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Thinking About Government- Athens Example

 Max Weber provided the simplest definition: “A government is an institution that holds a monopoly on the legitimate use of violence.”  Another, fancier way he phrased it is “A state is a human community that (successfully) claims the monopoly of the legitimate use of physical force within a given territory.”

So far as social theories go, I’m a Conflict theorist, and I like Max Weber’s teachings more than Karl Marx.  Lord Acton wrote “The History of Freedom in Antiquity”.

 Here’s an excerpt:

“Two men’s lives span the interval from the first admission of popular influence, under Solon, to the downfall of the State.  Their history furnishes the classic example of the peril of democracy under conditions singularly favorable.  For the Athenians were not only brave and capable and patriotic and capable of generous sacrifice, but they were the most religious of the Greeks.  They venerated the Constitution which had given them prosperity, and equality, and freedom, and never questioned the fundamental laws which regulated the enormous power of the assembly.  They tolerated considerable variety of opinion, and great license of speech, and their humanity towards their slaves roused the indignation even of the most intelligent partisan of aristocracy.  Thus they became the only people of antiquity that grew great by democratic institutions.  But the possession of unlimited power, which corrodes the conscience, hardens the heart, and confounds the understanding of monarchs, exercised its demoralizing influence on the illustrious democracy of Athens.  It is bad to be oppressed by a minority, but it is worse to be oppressed by a majority.  For there is a reserve of latent power in the masses which, if called into play, the minority can seldom resist.  But from the absolute will of an entire people there is no appeal, no refuge but treason.  The humblest and most numerous class of the Athenians united the legislative, the judicial, and, in part, the executive.  The philosophy that was then in the ascendent taught them that there is no law superior to that of the State – the lawgiver is above the law.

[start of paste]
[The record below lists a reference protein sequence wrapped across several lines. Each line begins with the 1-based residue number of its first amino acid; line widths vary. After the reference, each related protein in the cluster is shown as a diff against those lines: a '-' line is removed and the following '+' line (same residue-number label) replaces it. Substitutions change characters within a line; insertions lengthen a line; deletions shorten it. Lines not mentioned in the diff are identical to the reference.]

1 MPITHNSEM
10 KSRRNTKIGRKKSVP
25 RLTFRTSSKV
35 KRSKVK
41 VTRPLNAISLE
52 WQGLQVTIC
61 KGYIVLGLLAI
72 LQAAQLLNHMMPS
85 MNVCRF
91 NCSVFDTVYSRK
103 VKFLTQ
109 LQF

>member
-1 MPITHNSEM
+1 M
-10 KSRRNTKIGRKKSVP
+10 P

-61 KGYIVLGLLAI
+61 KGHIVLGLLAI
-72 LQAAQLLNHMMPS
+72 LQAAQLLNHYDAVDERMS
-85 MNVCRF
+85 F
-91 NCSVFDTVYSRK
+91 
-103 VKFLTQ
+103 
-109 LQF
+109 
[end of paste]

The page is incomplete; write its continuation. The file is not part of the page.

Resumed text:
It followed that the sovereign people had a right to do whatever was within its power, and was bound by no rule of right or wrong but its own judgment of expediency.  On a memorable occasion the assembled Athenians declared it monstrous that they should be prevented from doing whatever they chose.  No force that existed could restrain them, and they resolved that no duty should restrain them, and they would be bound by no laws that were not of their own making.  In this way, the emancipated people of Athens became a tyrant, and their government, the pioneer of European freedom, stands condemned with a terrible unanimity by all the wisest of the ancients.

They ruined their city by attempting to conduct war by debate in the marketplace.  Like the French Republic, they put their unsuccessful commanders to death.  They treated their dependencies with such injustice that they lost their maritime empire.  They plundered the rich until the rich conspired with the public enemy, and they crowned their guilt by the martyrdom of Socrates. The repentance of the Athenians came too late to save the Republic.  But the lesson of their experience endures for all time, for it teaches that government by the whole people, being the instrument of the most numerous and most powerful class, is an evil of the same nature as unmixed monarchy, and requires, for nearly the same reasons, institutions that shall protect it against itself, and shall uphold the permanent reign of law against arbitrary revolutions of opinion.” 

John Emerich Edward Dalberg, Lord Acton

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